Jonah didn't get it when God changed his mind. Maybe he liked preaching the message of destruction? Maybe he wanted Nineveh to be destroyed. And he was furious when the Nineties repented and God decided to not destroy them.
Have you ever watched something and assumed an outcome, based on your own calculations? We might believe that someone or something is beyond remedy, beyond hope. We might believe someone or something or some situation is too far gone.
God does not think the way we do. Someone may speak for God, but not know God. Someone might know God's acts, but not know God's ways. While God is the judge and judges purely and is completely wise, God also abounds in mercy and has the ability to extend forgiveness beyond beyond the abilities of the human heart.
We are taught simple forgiveness by God as a way of life, but we also have to practice hard forgiveness; forgiving inconceivably: forgiving the unforgivable. The only way to forgive the unforgivable is do it through God.
"But Jonah...", and, "But Steve..."; are footnotes. "But God", is the main course. But God, in the fullness of time sent his Son, his only Son; to die on the cross for all of humanity's sins. That is the "but" that really matters. We made a mess from day one and in Jesus, God came to clean it all up. God paid the debt of all sin at the cross. The only way that we can forgive the unforgivable is to connect with the cross, with the person who died on that cross, who paid for what is humanly unforgivable to be forgiven. Like Jonah, we are not God and can not conceive of God's mercy, but just agree with it when God extends it and we have to work out when that is.
What about when we're angry at God? Can God handle it? Yes, but how we handle it is what we have to watch out for. Pastor James says, "an angry person doesn’t produce God’s righteousness"(James 1:20). Apostle Paul says, "be angry without sinning" (Ephesians 4:26). The first story with anger in it in the Bible, and it was anger that got out of control and caused destruction, is in Genesis, chapter 4:
The LORD was pleased with Abel and his offering, but not with Cain and his offering. This made Cain so angry that he could not hide his feelings.
The LORD said to Cain:
What's wrong with you? Why do you have such an angry look on your face? If you had done the right thing, you would be smiling. But you did the wrong thing, and now sin is waiting to attack you like a lion. Sin wants to destroy you, but don't let it! Cain said to his brother Abel, "Let's go for a walk." And when they were out in a field, Cain killed him.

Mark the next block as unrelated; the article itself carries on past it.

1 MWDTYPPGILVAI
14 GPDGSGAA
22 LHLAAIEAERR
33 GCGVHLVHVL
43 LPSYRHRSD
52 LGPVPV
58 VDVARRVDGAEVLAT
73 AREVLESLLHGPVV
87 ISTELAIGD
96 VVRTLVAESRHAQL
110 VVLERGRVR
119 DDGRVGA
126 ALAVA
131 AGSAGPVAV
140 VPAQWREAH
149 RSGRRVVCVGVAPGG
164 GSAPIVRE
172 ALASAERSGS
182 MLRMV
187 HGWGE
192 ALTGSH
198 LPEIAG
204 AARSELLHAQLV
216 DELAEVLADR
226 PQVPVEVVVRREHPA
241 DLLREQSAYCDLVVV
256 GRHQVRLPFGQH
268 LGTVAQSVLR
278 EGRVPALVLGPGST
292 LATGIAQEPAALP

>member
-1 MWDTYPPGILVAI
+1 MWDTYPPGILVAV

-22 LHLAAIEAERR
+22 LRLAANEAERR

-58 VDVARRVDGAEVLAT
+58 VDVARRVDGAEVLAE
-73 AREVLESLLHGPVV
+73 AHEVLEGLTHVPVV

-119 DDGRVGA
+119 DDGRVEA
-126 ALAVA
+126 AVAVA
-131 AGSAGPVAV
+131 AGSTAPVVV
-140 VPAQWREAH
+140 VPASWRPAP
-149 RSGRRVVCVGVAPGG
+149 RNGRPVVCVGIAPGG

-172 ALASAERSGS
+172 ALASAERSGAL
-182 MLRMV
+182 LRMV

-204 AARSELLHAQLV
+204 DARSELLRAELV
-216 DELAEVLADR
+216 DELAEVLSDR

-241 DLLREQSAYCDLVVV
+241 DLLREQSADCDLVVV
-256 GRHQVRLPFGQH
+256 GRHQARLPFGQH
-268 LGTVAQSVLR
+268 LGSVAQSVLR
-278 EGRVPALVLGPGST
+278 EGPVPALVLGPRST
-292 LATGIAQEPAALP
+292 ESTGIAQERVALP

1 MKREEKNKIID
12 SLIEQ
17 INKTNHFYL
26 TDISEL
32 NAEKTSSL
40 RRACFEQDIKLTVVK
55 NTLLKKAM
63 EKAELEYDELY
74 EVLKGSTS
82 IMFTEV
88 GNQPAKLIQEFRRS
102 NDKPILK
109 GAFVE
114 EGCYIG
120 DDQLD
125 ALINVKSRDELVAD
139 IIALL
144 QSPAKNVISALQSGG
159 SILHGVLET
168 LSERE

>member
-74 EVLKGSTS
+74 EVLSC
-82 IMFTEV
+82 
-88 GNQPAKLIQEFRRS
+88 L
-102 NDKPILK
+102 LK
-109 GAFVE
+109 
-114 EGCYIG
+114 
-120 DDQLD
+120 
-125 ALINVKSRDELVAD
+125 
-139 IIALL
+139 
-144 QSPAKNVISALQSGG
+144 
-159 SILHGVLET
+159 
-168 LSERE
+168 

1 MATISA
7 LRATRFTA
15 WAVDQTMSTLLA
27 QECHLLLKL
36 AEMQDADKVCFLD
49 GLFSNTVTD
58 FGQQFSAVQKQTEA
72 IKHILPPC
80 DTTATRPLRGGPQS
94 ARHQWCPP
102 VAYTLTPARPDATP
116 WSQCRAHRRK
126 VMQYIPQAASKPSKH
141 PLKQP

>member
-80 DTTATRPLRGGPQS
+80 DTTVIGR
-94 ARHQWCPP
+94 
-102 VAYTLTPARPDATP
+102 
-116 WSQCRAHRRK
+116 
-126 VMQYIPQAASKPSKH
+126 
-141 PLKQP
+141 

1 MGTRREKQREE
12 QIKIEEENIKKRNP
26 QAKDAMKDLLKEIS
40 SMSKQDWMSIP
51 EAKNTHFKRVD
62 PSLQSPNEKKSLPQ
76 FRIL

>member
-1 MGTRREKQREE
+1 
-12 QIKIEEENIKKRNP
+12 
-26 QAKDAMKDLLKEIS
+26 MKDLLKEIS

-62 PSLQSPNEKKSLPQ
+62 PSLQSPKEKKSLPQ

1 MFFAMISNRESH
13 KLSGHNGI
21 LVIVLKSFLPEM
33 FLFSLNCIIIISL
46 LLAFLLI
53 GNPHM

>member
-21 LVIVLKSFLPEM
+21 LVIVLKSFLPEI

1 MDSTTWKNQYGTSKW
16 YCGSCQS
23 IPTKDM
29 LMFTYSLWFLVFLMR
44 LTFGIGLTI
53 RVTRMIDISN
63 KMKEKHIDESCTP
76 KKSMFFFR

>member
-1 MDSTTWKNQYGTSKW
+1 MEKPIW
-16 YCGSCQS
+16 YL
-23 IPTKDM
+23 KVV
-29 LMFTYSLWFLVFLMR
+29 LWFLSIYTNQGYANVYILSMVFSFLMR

The Lord warned Cain that his anger could turn to sin and it did. It didn't have to and neither did Jonah's. It seems that the antidote to anger's destruction for the believer is to lean into and onto God. What if you've got your anger in one hand. Take the other hand and reach out to God, like a lightning rod. Anger is a given in a fallen world. We feel wronged and our anger flashes. Do we lash out and run towards violent pay-back, verbally, physically, or in our thoughts; or do we cool off by reaching out to God?
Can we extend or give forgiveness to those who have triggered anger in us? Can we forgive God if he throws us a curve ball, doing something that we did not expect, perhaps something good for someone we still think of as bad? If we're Christians, are we taking up our crosses (instruments of death) and following the One who died and rose from the dead; or have we got it wrong and think we are God as we vent and judge and preside over the ungodly?
Jonah was a capitol P Prophet. He was the real deal, yet we keep seeing a flawed man who has issues. He is not Jesus and and he is far from perfect. Yet, God chose him and God would not let him retire early. God has a plan and a message he wants to do and to give through Jonah. Along the way, Jonah gets to learn more about God and his mercy.
Messengers need the message too. Preachers, teachers, and prophets need to be learners and people being transformed in the same way as the people they preach, teach, and prophesy to. I might give you something from God that I've gotten. I might also give you something from God that I am getting, but haven't got yet. I also might give you something from God that I'm not getting and have not got.
Jonah said one thing and it was the thing God told him to say and it was true. He thought he got the fact that it was over for the Ninevites and he gave them that message. It was true, but there was more. There was the back story part that God is merciful. He knew that, but didn't like it as far as the Ninevites were concerned. That's where the anger comes in and Jonah reaching back to God is his only hope. The Ninevites have come home to God and have a whole new life in God that they are passing through the doorway of. In stark contrast, Jonah is in a vexed and perplexed, angry place that he needs help to get out of. If that is ever you or me, we have hope from God.